A teacher helping a low-income student with an after-school study session
For Administrators Updated September 10, 2018

How Teachers Can Help Students from Low-Income Households

By Brian Gatens May 19, 2016

Students will come to your class with a variety of experiences, backgrounds, and skills. One factor we don’t seem to talk about enough is a child’s economic background.

And as our country keeps addressing these challenging economic times, the odds are pretty good that you’ll have students who come from an economically disadvantaged background so here are some key points to keep in mind.

Stay positive and focus on what can be done

In Small Victories, author Samuel Freedman chronicled the work of a teacher in one of New York City’s most challenging schools. Students dealt with more than poverty: Many came from immigrant families where English was a second language and the educational level at home was quite low.

Freedman noted that teachers at the school did not give up on these students. Instead, they focused on what could be done within the context of their work. Whether they were providing extra study sessions to get ready for the SATs, acting as parental figures for the students, or working with the school to develop student-specific programs, the teachers didn’t let big-picture problems get in the way of their dedication to the students. Attitude proved to be a very powerful tool in their work.

Advocate for impoverished students

Poverty is too complex for simplistic solutions or quick judgments. Yet many people say it’s laziness, lack of discipline, or weak character. In reality, poverty happens for dozens of reasons, which is why it’s so important that we understand the depths of the challenges faced by children from disadvantaged homes.

Occasionally, you’ll have colleagues who seem less understanding than you would hope. This presents an opportunity to remind them that blaming the child or, even worse, being indifferent to the child’s needs, is harming the child. Of course, practice tact so you don’t harm a professional relationship.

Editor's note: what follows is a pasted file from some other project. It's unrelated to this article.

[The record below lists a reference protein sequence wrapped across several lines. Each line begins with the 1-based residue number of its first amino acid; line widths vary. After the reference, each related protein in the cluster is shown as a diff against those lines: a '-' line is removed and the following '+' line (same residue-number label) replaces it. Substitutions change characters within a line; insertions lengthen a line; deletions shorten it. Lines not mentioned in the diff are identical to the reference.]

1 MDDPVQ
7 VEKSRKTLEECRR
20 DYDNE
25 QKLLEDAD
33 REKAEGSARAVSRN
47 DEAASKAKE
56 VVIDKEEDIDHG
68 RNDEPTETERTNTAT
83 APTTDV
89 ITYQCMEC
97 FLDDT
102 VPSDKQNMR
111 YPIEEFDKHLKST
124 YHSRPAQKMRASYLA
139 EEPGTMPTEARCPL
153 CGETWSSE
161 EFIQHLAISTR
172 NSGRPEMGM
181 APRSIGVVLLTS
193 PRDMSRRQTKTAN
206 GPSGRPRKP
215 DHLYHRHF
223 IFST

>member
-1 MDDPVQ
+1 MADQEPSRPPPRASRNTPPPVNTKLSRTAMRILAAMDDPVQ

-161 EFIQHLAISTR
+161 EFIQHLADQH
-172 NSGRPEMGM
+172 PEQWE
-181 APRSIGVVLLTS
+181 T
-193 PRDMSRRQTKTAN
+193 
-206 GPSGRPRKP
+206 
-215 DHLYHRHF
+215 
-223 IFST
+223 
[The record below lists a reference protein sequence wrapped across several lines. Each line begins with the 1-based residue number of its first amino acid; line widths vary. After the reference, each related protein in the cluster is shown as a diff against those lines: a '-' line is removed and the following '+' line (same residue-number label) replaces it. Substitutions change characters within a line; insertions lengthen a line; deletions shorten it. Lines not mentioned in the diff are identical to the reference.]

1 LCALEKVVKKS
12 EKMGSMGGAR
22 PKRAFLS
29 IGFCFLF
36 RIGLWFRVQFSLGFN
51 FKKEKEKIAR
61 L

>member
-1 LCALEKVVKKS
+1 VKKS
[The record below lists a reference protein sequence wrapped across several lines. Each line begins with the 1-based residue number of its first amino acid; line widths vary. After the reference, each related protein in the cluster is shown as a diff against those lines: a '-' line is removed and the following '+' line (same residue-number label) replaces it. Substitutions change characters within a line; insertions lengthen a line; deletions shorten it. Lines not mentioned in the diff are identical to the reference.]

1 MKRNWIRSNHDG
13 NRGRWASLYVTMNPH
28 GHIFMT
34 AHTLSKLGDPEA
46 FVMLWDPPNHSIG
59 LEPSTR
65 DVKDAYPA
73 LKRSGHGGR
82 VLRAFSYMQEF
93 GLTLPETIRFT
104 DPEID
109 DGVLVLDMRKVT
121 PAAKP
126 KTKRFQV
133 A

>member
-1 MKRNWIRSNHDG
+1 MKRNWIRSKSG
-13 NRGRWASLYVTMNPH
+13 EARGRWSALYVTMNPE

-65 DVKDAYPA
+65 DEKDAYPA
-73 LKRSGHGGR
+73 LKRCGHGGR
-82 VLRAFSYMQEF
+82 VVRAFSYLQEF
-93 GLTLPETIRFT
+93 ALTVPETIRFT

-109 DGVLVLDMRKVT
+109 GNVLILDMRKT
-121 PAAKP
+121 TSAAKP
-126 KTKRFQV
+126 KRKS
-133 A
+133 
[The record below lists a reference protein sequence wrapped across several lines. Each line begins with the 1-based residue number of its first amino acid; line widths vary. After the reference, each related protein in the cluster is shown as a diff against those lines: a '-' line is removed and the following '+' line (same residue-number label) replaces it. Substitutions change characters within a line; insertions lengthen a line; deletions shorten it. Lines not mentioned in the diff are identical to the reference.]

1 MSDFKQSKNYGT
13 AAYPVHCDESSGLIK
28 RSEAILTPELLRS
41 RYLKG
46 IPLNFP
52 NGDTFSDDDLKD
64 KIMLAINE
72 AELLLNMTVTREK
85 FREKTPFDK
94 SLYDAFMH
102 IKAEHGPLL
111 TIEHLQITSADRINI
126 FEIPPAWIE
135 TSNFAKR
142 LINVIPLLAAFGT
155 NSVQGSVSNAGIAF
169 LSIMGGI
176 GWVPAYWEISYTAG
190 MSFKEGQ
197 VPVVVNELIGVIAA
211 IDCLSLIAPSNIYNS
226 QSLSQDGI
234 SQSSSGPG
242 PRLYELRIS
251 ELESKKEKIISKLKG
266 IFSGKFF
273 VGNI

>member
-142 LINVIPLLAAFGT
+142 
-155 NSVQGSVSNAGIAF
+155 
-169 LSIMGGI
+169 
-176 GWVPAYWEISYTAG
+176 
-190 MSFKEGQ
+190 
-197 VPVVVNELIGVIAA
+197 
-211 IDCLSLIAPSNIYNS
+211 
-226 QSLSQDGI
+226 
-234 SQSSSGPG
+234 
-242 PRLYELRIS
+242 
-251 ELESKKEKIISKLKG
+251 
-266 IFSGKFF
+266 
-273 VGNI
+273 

Take action

The best response to a challenge is to take helpful and appropriate action. This can include working with your school’s administration to offer specific help and guidance.

It can be something as simple as arranging for the donation of gifts around the holidays, creating study sessions after school to help with academics, or working with your district’s social worker to make sure the family is getting all possible help. Regardless of what you do, remember it’s best to be certain that a poor child, who is often uncomfortable with their situation, is treated with kindness and respect.

Show the path

My parents came from impoverished backgrounds, and my immigrant grandparents had to work long hours in difficult jobs to give my parents the opportunity for a better life. Fortunately, they passed that along to me. My cousins and I are the first generation in our family to graduate from college, so the reality of being poor is still fresh in my family’s collective memory.

If your experience is similar, and if you have a close enough relationship with your economically challenged students, share your story with them. Poverty is not inevitable and it can be overcome — especially if students have somebody showing them there’s a way out.

Build partnerships

We’re fortunate to live in a country that offers options for struggling families. This social safety net includes food and nutrition assistance, government aid and job training for out-of-work parents.

Aside from your individual work with students and their families, help your school’s counseling and guidance department become familiar with these options if they aren’t already, and pass them along to families, when appropriate.

Poverty and all of the complex dynamics that come along with it is isolating for children. Your presence, partnership, and active caring are essential to help your students and their families.

Apply the trauma-informed approach

Depending on circumstances, poverty conditions in a student’s life can equate to traumatic experiences. Applying classroom strategies that recognize trauma can help students cope with any associated stress. We’ve outlined tips for educators who need help teaching traumatized students. If you’re looking to become an education professional with the understanding and use of trauma-informed and resilience-building practices, our Trauma & Resilience MEd concentration can help you understand how to use the trauma-informed approach in education.

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